My sister has always thought that everyone was out to get her. She is extremely insecure and very sensitive. Now her paranoia has increased to the point where she is in a fight with everyone in her family. She is furious at me because she thinks I didn’t try hard enough to get her kids into high school. She thinks my husband ruined her kids’ shidduchim. She thinks my brothers are trying to push her husband out of the family business. None of this is even slightly true. I mean completely off the wall with the paranoia. Obviously, she won’t listen to my advice but I have no idea how to deal with her anymore. With her immediate family, it’s really a mess. It’s like the kids are divided into teams between her and her husband. Is there anything I can do to help her or should I just run the other way (which, ironically, would be what she accuses me of) as sad as that may be?
Unfortunately, it sounds as if your sister has a persecution complex. This may not be something on which you can directly impact in any way. Reasons for your sister’s paranoia can be varied, and she may have a psychotic or personality disorder.
Paranoia is often self-perpetuating. It seems that once your sister begins to believe that someone is out to get her, she becomes hyper-focused and highly sensitized to any clues (however insignificant and unrealistic) that this is the case. These clues become magnified in her mind to the exclusion of other factors. This doesn’t allow her to identify or contemplate ideas that contradict the negative thoughts.
This often leads to self-fulfilling prophecies. The certainty that a person is her enemy can easily lead to that person’s negative reaction, in turn reinforcing your sister’s belief. This is probably the reason for the irony inherent in your recognition that sister’s actions may lead to your abandonment of her. This is doubtless something that she does to people on a regular basis.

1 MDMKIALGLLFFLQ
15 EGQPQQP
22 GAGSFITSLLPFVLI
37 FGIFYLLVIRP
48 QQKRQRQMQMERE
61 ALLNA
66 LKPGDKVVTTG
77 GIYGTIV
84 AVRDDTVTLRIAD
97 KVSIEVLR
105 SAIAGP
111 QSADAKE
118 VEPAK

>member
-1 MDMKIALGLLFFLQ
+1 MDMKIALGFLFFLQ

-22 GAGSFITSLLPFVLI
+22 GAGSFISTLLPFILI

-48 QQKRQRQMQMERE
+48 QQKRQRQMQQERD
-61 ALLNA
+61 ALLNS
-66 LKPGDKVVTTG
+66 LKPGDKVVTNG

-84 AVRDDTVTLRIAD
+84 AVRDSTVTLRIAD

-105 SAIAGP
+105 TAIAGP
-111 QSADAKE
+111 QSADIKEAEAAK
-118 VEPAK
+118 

Your role depends on a few factors, including your own emotional ability to deal with your sister’s accusations, any instinctive reactions, and your relationship with her. If you can handle her behavior and you can control your responses, there are two things that you can do to try and help her. You can let your sister know that you will always be there for her regardless of her thoughts, feelings, and actions. While not agreeing with her paranoid beliefs, you can let her know that you understand that she feels these strongly, and that they won’t drive you away. Making it clear that you are there for her despite her attempts to push you away may help her to develop a sense of trust around your relationship. She is likely craving a sense of security that will come only from someone sticking with her regardless of what she throws at them. While this may be very difficult—and maybe impossible—to achieve, it can be a lifeline for her in a world where she feels that everyone is against her.
If this does lead to a more trusting relationship between the two of you, there may come a time that you can gently persuade your sister to seek help for her emotional issues. When and how this may occur is something that you’ll hopefully know when the time comes.
-Yehuda Lieberman, LCSW
psychotherapist in private practice
Brooklyn, NY | Far Rockaway, NY
author of Self-Esteem: A Primer
www.ylcsw.com / 718-258-5317
The contents of this blog, including text, graphics, images, and other material are for informational purposes only. Nothing contained in this blog is, or should be considered or used as, a substitute for professional medical or mental health advice, diagnosis, or treatment. Never disregard medical advice from your doctor or other qualified health care provider or delay seeking it because of something you have read on the Internet, including on this blog. We urge you to seek the advice of your physician or other qualified health professional with any questions you may have regarding a medical or mental health condition. In case of emergency, please call your doctor or 911 immediately. The information contained on or provided through this blog is provided on an "as is" basis, without any warranty, express or implied. Any access to this blog is voluntary and at your own risk.